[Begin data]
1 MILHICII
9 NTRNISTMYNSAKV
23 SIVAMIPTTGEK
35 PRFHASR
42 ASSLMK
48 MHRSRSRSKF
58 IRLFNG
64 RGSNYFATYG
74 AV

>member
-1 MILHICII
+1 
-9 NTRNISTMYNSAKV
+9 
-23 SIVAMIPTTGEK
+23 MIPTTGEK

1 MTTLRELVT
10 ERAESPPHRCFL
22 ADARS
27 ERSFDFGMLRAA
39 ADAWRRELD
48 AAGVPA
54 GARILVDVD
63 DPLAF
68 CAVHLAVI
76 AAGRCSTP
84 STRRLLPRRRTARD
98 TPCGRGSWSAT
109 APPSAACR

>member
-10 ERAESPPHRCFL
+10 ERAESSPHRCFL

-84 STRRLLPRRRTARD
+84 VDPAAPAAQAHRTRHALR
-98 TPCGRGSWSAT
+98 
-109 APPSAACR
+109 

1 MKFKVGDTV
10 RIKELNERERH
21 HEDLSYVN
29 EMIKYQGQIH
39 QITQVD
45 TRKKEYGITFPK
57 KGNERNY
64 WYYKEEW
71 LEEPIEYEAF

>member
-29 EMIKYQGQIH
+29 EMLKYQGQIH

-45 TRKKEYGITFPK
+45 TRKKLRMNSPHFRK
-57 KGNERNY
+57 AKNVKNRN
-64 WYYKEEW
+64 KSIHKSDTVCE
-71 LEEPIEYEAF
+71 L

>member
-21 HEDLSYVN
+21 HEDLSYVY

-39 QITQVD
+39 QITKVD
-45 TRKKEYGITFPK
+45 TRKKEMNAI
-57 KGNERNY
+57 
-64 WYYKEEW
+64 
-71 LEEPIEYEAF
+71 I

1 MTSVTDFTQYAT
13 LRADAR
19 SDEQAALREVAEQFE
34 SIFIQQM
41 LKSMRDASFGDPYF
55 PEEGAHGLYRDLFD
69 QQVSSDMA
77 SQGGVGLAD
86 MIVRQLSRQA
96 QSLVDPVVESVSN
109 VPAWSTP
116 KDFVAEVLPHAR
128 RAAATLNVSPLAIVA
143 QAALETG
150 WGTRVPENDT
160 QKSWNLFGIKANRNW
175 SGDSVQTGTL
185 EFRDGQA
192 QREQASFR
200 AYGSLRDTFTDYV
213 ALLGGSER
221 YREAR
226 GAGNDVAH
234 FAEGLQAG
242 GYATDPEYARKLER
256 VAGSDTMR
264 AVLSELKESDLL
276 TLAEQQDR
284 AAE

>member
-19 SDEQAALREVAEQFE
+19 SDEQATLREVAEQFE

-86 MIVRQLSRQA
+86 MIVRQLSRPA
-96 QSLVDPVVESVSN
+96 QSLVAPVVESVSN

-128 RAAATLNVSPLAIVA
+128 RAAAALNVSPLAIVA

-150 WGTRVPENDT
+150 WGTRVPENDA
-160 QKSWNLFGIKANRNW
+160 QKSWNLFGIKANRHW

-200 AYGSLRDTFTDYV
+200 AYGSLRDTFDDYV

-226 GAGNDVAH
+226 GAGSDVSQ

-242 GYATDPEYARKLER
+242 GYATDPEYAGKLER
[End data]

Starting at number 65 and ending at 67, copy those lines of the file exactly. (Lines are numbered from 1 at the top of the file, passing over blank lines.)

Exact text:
+45 TRKKEMNAI
-57 KGNERNY
+57 